Self-reported sleep impairment in functional dyspepsia and irritable bowel syndrome

Seung Young Kim, Rok Seon Choung, Seung Ku Lee, Jung Wan Choe, Sung Woo Jung, Jong Jin Hyun, Ja Seol Koo, Sang Woo Lee, Chol Shin

Research output: Contribution to journalArticle

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Abstract

Background/Aims Sleep impairment is a common complaint among patients with irritable bowel syndrome (IBS) and functional dyspepsia (FD). This study aimed to evaluate the prevalence of sleep impairment in FD or IBS patients, and to determine whether IBS-FD overlap induced more sleep disturbance than FD or IBS alone. Methods A population-based cohort in South Korea including 2251 subjects was asked about gastrointestinal symptoms including IBS and dyspepsia-related symptoms. In addition, sleep disturbance was measured using the Pittsburgh Sleep Quality Index and Epworth Sleepiness Scale questionnaires. One-way ANOVA and logistic regression were used to assess differences among the 4 groups (healthy subjects, IBS alone, FD alone, and IBS-FD overlap). Results Of 2251 subjects who were surveyed by questionnaire, 2031 responded (92.5% response rate) and were analyzed. The prevalence of IBS, FD, and IBS-FD overlap was 8.0% (95% confidence interval [CI], 6.8-9.2%), 4.8% (95% CI, 3.9-5.8%), and 1.8% (95% CI, 1.2-2.4%), respectively. FD alone, but not IBS alone, was significantly associated with a poorer sleep quality index (OR, 2.68; 95% CI, 1.43-5.01) and more daytime sleepiness (OR, 2.21; 95% CI, 1.14-4.30), compared to healthy subjects. IBS-FD overlap had the greatest likelihood of a poorer sleep quality index (OR, 3.88; 95% CI, 1.83-8.19), daytime sleepiness (OR, 2.47; 95% CI, 1.01-5.67), and insomnia (OR, 2.84; 95% CI, 1.39-5.82), compared to healthy subjects. Conclusion A correlation between functional gastrointestinal disorders and sleep disturbance was demonstrated, which was significantly pronounced in the context of IBS-FD overlap.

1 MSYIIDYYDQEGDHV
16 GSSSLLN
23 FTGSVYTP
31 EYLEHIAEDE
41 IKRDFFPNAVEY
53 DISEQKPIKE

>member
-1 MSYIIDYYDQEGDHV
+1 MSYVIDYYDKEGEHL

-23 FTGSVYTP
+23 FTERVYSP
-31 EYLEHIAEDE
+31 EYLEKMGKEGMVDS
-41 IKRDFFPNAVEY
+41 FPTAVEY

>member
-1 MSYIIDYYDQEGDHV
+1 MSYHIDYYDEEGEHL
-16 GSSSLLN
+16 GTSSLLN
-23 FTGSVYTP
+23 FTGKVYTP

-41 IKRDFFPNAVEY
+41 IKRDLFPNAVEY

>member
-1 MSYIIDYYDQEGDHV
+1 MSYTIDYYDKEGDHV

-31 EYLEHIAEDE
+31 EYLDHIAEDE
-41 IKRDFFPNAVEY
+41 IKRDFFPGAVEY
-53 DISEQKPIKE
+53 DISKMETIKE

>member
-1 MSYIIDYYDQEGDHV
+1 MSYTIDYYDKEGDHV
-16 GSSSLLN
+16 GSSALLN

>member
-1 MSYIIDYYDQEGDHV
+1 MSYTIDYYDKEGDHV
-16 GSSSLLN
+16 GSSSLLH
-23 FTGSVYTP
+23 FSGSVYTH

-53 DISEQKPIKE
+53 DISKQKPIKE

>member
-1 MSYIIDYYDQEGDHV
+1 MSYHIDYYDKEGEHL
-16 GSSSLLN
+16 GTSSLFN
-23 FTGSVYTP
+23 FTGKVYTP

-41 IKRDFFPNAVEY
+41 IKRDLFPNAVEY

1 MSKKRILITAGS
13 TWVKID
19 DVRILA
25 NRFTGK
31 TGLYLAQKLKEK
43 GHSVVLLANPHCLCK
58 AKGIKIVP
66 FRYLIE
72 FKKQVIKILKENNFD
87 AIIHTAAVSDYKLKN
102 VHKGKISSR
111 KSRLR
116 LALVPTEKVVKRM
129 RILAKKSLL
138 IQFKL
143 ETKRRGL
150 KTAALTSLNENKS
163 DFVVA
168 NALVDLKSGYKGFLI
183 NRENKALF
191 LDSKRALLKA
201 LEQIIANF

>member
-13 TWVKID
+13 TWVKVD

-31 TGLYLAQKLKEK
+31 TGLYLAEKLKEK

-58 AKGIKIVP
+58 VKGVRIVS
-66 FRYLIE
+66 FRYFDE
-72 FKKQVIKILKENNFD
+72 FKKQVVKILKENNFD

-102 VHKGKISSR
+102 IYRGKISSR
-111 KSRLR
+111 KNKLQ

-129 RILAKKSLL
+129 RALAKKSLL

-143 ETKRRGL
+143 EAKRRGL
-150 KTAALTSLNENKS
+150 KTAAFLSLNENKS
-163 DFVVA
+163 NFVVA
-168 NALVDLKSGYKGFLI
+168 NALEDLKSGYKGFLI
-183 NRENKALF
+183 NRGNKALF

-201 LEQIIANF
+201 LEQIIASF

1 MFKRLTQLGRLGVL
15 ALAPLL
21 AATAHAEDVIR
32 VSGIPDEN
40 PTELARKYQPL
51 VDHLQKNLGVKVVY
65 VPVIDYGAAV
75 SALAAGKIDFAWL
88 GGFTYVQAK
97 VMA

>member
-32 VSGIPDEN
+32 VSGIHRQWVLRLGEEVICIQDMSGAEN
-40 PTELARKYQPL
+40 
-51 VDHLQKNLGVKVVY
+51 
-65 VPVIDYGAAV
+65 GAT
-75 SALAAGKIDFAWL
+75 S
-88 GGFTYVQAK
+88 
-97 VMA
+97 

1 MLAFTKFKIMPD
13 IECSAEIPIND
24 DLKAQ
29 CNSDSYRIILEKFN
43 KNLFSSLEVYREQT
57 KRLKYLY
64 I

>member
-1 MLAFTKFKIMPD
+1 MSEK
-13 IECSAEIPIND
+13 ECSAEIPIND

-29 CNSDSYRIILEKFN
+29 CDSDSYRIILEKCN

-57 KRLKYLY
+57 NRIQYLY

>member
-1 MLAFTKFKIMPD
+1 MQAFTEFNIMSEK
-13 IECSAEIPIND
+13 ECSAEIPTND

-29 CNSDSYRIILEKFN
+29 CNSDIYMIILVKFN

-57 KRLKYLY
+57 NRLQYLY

Original languageEnglish
Pages (from-to)280-288
Number of pages9
JournalJournal of Neurogastroenterology and Motility
Volume24
Issue number2
DOIs
Publication statusPublished - 2018 Jan 1

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Irritable Bowel Syndrome
Dyspepsia
Sleep
Confidence Intervals
Healthy Volunteers
Republic of Korea
Gastrointestinal Diseases
Sleep Initiation and Maintenance Disorders
Analysis of Variance
Logistic Models

Keywords

  • Functional gastrointestinal disorder
  • Irritable bowel syndrome
  • Sleep

ASJC Scopus subject areas

  • Clinical Neurology
  • Gastroenterology

Cite this

Self-reported sleep impairment in functional dyspepsia and irritable bowel syndrome. / Kim, Seung Young; Choung, Rok Seon; Lee, Seung Ku; Choe, Jung Wan; Jung, Sung Woo; Hyun, Jong Jin; Koo, Ja Seol; Lee, Sang Woo; Shin, Chol.

In: Journal of Neurogastroenterology and Motility, Vol. 24, No. 2, 01.01.2018, p. 280-288.

Research output: Contribution to journalArticle

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abstract = "Background/Aims Sleep impairment is a common complaint among patients with irritable bowel syndrome (IBS) and functional dyspepsia (FD). This study aimed to evaluate the prevalence of sleep impairment in FD or IBS patients, and to determine whether IBS-FD overlap induced more sleep disturbance than FD or IBS alone. Methods A population-based cohort in South Korea including 2251 subjects was asked about gastrointestinal symptoms including IBS and dyspepsia-related symptoms. In addition, sleep disturbance was measured using the Pittsburgh Sleep Quality Index and Epworth Sleepiness Scale questionnaires. One-way ANOVA and logistic regression were used to assess differences among the 4 groups (healthy subjects, IBS alone, FD alone, and IBS-FD overlap). Results Of 2251 subjects who were surveyed by questionnaire, 2031 responded (92.5{\%} response rate) and were analyzed. The prevalence of IBS, FD, and IBS-FD overlap was 8.0{\%} (95{\%} confidence interval [CI], 6.8-9.2{\%}), 4.8{\%} (95{\%} CI, 3.9-5.8{\%}), and 1.8{\%} (95{\%} CI, 1.2-2.4{\%}), respectively. FD alone, but not IBS alone, was significantly associated with a poorer sleep quality index (OR, 2.68; 95{\%} CI, 1.43-5.01) and more daytime sleepiness (OR, 2.21; 95{\%} CI, 1.14-4.30), compared to healthy subjects. IBS-FD overlap had the greatest likelihood of a poorer sleep quality index (OR, 3.88; 95{\%} CI, 1.83-8.19), daytime sleepiness (OR, 2.47; 95{\%} CI, 1.01-5.67), and insomnia (OR, 2.84; 95{\%} CI, 1.39-5.82), compared to healthy subjects. Conclusion A correlation between functional gastrointestinal disorders and sleep disturbance was demonstrated, which was significantly pronounced in the context of IBS-FD overlap.",